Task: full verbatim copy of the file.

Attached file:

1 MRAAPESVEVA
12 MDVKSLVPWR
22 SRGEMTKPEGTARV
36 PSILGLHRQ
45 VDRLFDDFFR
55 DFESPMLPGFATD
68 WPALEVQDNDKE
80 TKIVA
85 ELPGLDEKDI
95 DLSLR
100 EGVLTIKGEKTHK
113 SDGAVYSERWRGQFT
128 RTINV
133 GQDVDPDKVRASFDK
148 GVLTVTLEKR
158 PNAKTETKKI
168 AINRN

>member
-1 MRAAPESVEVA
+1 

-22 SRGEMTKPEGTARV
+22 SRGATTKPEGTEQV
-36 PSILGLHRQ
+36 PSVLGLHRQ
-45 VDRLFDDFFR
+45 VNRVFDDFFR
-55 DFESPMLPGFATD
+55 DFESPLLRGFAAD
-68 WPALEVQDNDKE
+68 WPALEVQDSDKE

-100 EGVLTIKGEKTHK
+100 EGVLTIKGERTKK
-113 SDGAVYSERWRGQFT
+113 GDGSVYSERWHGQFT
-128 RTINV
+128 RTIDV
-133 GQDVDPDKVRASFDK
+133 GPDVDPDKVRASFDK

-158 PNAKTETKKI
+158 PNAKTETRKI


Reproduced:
1 MRAAPESVEVA
12 MDVKSLVPWR
22 SRGEMTKPEGTARV
36 PSILGLHRQ
45 VDRLFDDFFR
55 DFESPMLPGFATD
68 WPALEVQDNDKE
80 TKIVA
85 ELPGLDEKDI
95 DLSLR
100 EGVLTIKGEKTHK
113 SDGAVYSERWRGQFT
128 RTINV
133 GQDVDPDKVRASFDK
148 GVLTVTLEKR
158 PNAKTETKKI
168 AINRN

>member
-1 MRAAPESVEVA
+1 

-22 SRGEMTKPEGTARV
+22 SRGATTKPEGTEQV
-36 PSILGLHRQ
+36 PSVLGLHRQ
-45 VDRLFDDFFR
+45 VNRVFDDFFR
-55 DFESPMLPGFATD
+55 DFESPLLRGFAAD
-68 WPALEVQDNDKE
+68 WPALEVQDSDKE

-100 EGVLTIKGEKTHK
+100 EGVLTIKGERTKK
-113 SDGAVYSERWRGQFT
+113 GDGSVYSERWHGQFT
-128 RTINV
+128 RTIDV
-133 GQDVDPDKVRASFDK
+133 GPDVDPDKVRASFDK

-158 PNAKTETKKI
+158 PNAKTETRKI